Dear Mr. Berko: My broker has recommended 1,500 shares of Consolidated Communications for growth and income. As you know, it yields 7.6 percent and is in the telephone/communications industry, which is growing faster than the general economy. Also, what do you think about the Vanguard REIT fund for income and as an inflation hedge? My broker recommends I buy 500 shares.
— BW, Wilmington, N.C.
Dear BW: This year, Consolidated Communications (CNSL-$20.75) expects to sell $615 million worth of communications services — including long-distance and local phone service, digital TV, high-speed Internet, and network capacity services over its fiber-optic network. CNSL’s business and residential customers live and communicate from their homes and businesses in Pennsylvania, Kansas, Texas, Missouri, Illinois and California. And CNSL’s $1.55 annual dividend, yielding 7.6 percent, has been unchanged since Citigroup and Credit Suisse First Boston took it public at $13 in 2005. While revenue growth has been consistent and nearly doubled in that time frame, earnings have creaked up and down like a broken elevator. And I can’t figure why a company that has never earned more than 94 cents a share insists on paying a $1.55 dividend; while doing so, it has created a working capital deficit exceeding $35 million.
Except for CNSL’s high dividend payments — a large portion of which comes from cash flow — I can’t figure out why Reuters, S&P, Value Line, “Jaymond Rames,” Jefferies, Wells Fargo and Davidson rank CNSL as a “buy.” Their recommendations further confound me because CNSL’s 5.5 percent net profit margins are half of those of others in the telecommunications industry.
I spoke with two analysts about why these big brokerages like this stock, and the best they would give me is: “Management is getting its financial house in order,” and “consumer and business demand is growing,” and “dividend coverage will improve due to better product and service offering.”
Yep, the dividend is attractive. It was steadfastly maintained through the thick and thin of the most recent economic downturn, even though revenues fell by more than 10 percent. My concern is that CNSL may not be able to come through another recession as well as it did recently, especially if interest rates rise, as many expect they will. I don’t think analysts at S&P or Wells Fargo see or know anything more than I do about CNSL. Frankly, I can’t find a compelling reason to own 1,500 shares. However, sometimes you get what you pay for. My opinion cost you 50 cents (the price of this paper), and your broker’s opinion will cost you a commission of $325, so perhaps you ought to take a bite but just buy 500 shares.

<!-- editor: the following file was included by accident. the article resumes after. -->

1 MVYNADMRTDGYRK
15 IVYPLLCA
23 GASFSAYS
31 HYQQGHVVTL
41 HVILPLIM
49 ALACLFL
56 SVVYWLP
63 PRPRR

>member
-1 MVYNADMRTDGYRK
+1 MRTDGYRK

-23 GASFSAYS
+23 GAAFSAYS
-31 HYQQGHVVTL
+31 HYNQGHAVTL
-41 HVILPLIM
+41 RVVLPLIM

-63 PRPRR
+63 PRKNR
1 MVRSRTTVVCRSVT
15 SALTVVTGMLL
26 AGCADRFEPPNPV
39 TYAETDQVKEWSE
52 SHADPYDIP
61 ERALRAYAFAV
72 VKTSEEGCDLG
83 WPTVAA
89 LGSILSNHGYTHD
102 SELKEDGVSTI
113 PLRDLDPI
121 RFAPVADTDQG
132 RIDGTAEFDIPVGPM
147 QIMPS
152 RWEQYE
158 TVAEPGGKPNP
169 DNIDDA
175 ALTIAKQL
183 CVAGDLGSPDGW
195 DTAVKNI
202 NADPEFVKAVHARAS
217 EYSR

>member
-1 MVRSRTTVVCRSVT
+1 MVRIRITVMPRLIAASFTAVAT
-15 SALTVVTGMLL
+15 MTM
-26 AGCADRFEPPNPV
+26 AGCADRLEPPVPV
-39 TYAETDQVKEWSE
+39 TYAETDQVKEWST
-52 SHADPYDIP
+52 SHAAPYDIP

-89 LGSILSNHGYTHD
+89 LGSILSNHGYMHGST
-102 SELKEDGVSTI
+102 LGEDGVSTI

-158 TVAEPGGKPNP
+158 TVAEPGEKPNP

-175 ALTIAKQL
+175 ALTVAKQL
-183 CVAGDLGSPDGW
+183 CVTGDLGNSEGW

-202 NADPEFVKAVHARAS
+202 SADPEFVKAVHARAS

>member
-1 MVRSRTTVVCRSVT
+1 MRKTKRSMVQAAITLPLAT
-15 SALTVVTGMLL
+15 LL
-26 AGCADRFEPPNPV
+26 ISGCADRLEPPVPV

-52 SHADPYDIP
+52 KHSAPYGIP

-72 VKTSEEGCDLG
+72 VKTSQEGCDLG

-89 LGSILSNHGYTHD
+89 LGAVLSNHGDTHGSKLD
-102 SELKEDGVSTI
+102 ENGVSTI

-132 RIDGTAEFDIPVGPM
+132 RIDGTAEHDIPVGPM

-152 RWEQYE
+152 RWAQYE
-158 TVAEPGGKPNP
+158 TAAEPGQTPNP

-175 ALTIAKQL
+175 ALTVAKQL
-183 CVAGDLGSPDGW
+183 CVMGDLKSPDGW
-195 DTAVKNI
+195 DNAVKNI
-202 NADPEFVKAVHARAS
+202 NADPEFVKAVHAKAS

Vanguard REIT (VNQ-$74.40) is an exchange-traded fund. Its share price since 2004 has moved up modestly from $55, but its stinky up-and-down dividend has averaged 3.3 percent, giving investors a 10-year total return of about 6 percent. VNQ tracks the MSCI U.S. REIT index — which includes office, mall, apartment, industrial, hotel and health care properties — and is one of the 687 funds offered by Vanguard. Though a 6 percent total return over 10 years is OK, I wouldn’t touch this thing with a scythe, because there are so many better real estate investment trust opportunities out there. One that I have frequently recommended is W.P. Carey (WPC-$63.65), a global REIT paying a 5.5 percent dividend that has been raised annually for the past dozen years while its share value has doubled. WPC is a much better inflation hedge than VNQ.
Meanwhile, because you’re capable of investing $30,000 at a pop, you should consider employing an experienced, caring money manager to guide you. Your current adviser is a dullard, a dunce and a dork, and he seems to peddle only what his firm tells him to. So it’s time for you to grab the bull by the tail, look it in the eye and say three times, “I divorce thee.”